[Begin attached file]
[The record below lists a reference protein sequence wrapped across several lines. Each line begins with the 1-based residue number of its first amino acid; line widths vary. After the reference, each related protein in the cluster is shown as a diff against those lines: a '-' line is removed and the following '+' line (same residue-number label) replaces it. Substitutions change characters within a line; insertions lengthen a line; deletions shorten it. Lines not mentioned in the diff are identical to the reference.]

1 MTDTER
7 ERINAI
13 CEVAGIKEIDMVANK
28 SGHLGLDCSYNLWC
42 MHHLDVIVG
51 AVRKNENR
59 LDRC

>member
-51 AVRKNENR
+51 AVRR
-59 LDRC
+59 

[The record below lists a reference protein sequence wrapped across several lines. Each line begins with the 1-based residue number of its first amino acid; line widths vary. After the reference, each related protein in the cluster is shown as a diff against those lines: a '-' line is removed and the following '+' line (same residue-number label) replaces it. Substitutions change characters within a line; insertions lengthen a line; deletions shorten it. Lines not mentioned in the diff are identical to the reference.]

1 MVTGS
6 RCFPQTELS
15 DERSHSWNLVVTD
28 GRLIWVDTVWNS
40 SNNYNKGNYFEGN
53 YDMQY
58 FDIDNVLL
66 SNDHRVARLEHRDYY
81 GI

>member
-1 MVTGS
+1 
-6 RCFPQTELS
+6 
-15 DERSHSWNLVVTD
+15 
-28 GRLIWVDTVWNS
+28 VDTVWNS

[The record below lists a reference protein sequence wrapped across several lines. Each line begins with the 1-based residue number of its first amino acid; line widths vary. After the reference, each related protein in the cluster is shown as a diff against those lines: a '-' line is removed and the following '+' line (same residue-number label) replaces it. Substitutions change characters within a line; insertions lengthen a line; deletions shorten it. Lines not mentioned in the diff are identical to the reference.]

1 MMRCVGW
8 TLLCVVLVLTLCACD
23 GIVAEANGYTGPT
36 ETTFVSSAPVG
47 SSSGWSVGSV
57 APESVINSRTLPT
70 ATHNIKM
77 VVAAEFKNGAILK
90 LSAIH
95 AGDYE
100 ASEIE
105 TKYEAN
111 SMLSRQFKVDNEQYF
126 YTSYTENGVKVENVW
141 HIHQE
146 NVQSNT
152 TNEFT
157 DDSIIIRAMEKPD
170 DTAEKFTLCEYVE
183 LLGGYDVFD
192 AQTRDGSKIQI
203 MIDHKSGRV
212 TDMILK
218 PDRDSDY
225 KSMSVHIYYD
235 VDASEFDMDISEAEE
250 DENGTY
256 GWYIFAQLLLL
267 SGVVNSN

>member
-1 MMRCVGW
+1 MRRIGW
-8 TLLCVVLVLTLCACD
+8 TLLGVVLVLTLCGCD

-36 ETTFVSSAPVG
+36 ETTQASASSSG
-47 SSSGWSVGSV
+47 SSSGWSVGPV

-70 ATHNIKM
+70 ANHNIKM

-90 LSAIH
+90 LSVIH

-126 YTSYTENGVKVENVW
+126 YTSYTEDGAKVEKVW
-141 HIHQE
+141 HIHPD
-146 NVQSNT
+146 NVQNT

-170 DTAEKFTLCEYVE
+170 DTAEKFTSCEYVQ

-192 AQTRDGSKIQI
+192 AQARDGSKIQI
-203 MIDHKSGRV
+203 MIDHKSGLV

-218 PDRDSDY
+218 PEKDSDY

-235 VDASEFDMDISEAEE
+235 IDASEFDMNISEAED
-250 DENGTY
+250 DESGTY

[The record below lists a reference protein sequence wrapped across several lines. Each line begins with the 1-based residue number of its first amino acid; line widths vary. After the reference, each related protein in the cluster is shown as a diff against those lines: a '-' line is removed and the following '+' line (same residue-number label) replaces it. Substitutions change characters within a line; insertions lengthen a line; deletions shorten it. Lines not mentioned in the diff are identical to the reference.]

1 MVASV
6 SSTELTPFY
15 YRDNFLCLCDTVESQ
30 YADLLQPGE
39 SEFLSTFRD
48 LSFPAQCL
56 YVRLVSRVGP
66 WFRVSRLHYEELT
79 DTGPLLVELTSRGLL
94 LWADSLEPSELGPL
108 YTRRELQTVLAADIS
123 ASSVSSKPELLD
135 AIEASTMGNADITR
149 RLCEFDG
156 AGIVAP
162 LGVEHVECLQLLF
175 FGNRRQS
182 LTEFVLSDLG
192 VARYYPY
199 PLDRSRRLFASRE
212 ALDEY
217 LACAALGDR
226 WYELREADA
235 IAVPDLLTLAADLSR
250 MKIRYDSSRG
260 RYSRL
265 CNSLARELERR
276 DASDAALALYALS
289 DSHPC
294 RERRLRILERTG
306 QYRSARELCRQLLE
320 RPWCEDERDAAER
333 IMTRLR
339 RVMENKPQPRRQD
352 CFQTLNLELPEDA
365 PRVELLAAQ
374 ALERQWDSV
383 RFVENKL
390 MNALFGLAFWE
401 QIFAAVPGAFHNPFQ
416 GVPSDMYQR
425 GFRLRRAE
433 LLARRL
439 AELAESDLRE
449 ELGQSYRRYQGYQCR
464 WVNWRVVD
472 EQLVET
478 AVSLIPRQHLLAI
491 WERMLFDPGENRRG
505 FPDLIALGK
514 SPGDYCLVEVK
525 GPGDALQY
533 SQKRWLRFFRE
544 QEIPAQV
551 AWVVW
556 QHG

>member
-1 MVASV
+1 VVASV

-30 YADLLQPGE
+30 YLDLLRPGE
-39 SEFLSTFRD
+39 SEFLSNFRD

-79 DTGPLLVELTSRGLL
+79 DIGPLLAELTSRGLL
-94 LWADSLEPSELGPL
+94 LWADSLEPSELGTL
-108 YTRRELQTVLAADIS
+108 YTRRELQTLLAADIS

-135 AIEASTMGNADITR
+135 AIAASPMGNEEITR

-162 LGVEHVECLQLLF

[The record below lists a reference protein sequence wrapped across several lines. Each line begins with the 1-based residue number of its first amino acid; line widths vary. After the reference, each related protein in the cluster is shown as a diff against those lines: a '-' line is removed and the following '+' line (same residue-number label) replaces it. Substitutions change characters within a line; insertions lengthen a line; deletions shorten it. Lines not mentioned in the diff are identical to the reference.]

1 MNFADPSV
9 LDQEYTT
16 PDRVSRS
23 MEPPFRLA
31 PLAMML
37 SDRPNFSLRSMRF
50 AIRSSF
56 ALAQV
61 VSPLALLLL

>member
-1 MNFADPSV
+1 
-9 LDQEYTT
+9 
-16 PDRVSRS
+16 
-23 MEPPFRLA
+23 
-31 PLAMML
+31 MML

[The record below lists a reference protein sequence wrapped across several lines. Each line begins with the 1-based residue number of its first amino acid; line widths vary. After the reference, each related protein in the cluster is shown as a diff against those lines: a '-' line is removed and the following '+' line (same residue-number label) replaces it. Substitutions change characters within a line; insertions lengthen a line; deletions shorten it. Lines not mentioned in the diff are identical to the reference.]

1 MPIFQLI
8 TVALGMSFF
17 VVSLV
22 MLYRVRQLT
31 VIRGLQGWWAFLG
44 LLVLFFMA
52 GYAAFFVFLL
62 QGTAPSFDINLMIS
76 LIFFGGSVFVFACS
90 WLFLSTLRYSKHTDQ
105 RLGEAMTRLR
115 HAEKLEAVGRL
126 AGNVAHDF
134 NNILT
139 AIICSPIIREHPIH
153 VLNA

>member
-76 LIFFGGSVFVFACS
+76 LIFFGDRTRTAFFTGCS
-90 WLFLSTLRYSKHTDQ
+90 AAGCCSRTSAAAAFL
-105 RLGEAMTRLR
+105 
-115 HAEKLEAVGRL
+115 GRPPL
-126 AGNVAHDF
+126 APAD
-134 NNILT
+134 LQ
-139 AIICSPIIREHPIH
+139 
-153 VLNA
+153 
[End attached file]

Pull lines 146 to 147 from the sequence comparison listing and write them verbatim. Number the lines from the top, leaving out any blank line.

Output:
525 GPGDALQY
533 SQKRWLRFFRE